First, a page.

- Execute. Yes, we have to say it. Many often never implement their goal or dream.
- Get Good At What You Do. Yes, you have to work. That’s basically a value-add for any idea, product, or service offering. It’s self-evident, but we’ll say it anyway.
- Do What You Do Differently (Or Make Your Product Different). Be different. Don’t worry about the size of the market that’s doing things (or making things) your way. Make sure there’s some market, but don’t get greedy. It only takes 1,000 true fans to support a comfortable lifestyle. And that’s not hard to find. You Will Produce A Different Product By Allowing Yourself To Be Different, Personally. Many business legends are eccentric. But it wasn’t being rich and successful that made them different. They thought different from the beginning. And that was why they succeeded. This is a great point from the book Rework: de-commoditize yourself. We call it ‘differentiating.’ Be different so that you don’t fear competition. At a cellular level, if you’re following your sensibilities, necessarily, it will be impossible for anybody to imitate you.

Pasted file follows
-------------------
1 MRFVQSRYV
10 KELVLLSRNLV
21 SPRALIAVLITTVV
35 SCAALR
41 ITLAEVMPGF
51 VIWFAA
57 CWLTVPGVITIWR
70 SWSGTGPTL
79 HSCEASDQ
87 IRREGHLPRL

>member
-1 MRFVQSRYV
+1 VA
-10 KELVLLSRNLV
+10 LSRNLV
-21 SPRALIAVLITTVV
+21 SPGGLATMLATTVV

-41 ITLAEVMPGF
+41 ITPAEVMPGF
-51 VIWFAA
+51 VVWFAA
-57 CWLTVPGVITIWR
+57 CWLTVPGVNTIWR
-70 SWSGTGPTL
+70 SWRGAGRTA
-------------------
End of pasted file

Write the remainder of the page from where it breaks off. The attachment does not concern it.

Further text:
- Get Even Better At What You Do. Get even better at what you do, or what your product does. Don’t rest with being better or different. Make the decision easy for your customers. This is key. The dividends you get from this are more than just sales; you get to such a revered place that you are the hands-down choice, and your customers actually do your marketing for you, telling the world about you.
- Do What You Do Consistently. This advice is self-evident, but believe it or not, many people switch endeavors too often to get traction. While you don’t want to grind yourself down when you’re meeting failure (without diagnosing or pivoting), you don’t want to skip from pursuit to pursuit.